How can I even describe what I’ve seen?
Long, rolling green hills. Mountains that change from orange to red to blue. White wild flowers and shrubs that make the steppe smell like thyme. Herds of goats, horses and camels grazing.
On one day, a sudden rainstorm that streaks the sky with grey and leaves behind a double-rainbow.
On another, the crispest, bluest, boundless sky.
Little girls that swipe journals as scratch paper. A man who takes us out riding and a woman who makes hangover soup.
Scraggly lone trees wrapped in bright blue prayer scarves. Silver rivers reflecting the light. Clouds gilded by the setting sun and a swarm of stars emerging at night.
And air, so crystal clear, that you can see for miles.
My friend and I have just gotten back from a stay out in the countryside, 5 hours west of Ulan Baatar. We spent a few days with a family who owns a ger camp in the semi-desert, with no internet, no phones, no running water and no clocks.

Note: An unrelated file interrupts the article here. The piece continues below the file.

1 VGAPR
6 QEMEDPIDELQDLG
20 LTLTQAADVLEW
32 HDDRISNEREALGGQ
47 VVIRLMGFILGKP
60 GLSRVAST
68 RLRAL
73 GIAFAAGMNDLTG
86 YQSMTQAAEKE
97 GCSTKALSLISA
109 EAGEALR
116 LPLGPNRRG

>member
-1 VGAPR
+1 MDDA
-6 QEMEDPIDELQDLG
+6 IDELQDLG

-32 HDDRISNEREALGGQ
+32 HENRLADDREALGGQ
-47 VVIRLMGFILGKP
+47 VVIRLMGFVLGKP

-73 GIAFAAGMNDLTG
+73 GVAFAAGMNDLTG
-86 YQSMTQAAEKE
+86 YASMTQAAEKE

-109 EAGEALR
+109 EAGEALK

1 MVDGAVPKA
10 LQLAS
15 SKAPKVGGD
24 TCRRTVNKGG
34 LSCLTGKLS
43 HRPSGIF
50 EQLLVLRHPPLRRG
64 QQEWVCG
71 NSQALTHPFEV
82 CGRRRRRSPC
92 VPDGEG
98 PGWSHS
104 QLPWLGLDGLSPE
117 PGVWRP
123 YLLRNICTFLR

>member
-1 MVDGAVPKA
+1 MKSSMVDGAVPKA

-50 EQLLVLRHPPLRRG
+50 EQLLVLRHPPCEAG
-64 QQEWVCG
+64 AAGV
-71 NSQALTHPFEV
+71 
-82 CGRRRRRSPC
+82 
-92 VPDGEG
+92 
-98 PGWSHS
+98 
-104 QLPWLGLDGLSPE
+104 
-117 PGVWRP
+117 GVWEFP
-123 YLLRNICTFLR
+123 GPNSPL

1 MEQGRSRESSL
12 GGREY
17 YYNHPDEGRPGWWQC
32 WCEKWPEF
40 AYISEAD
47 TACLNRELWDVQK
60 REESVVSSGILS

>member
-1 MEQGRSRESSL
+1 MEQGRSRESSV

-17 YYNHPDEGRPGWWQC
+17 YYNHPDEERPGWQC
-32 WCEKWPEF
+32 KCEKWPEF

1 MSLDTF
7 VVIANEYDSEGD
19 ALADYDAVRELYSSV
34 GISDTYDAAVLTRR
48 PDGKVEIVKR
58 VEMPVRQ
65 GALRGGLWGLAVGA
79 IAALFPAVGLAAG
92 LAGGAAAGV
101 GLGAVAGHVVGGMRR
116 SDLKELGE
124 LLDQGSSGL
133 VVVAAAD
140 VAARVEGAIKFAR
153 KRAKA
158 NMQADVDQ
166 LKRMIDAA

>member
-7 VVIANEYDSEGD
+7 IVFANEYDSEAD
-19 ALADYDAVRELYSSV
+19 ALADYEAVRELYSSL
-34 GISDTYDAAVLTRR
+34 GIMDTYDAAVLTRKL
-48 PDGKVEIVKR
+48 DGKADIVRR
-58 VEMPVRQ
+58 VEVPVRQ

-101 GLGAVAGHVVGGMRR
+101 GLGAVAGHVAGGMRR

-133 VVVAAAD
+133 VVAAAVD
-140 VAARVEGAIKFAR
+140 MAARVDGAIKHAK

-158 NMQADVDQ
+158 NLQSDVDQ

I’m not entirely sure how we passed the time, but I know we spent a lot of it riding horses, going for walks, and staring out at the steppe.
And seeing some of the most arresting nature I’ve ever encountered.
So tell me – why is Mongolia so undertouristed?
Nearly any guesthouse in Ulan Baatar can arrange a stay in the countryside. Whether you stay in an upscale tourist resort with heating and running water, or in a rural homestay where you’re put to work milking cows depends on you.
If I could give one piece of advice: come with time. Lots and lots of time. You might lose track of it out in the countryside, but once you’re back in the city – you’ll definitely wish you’d had more.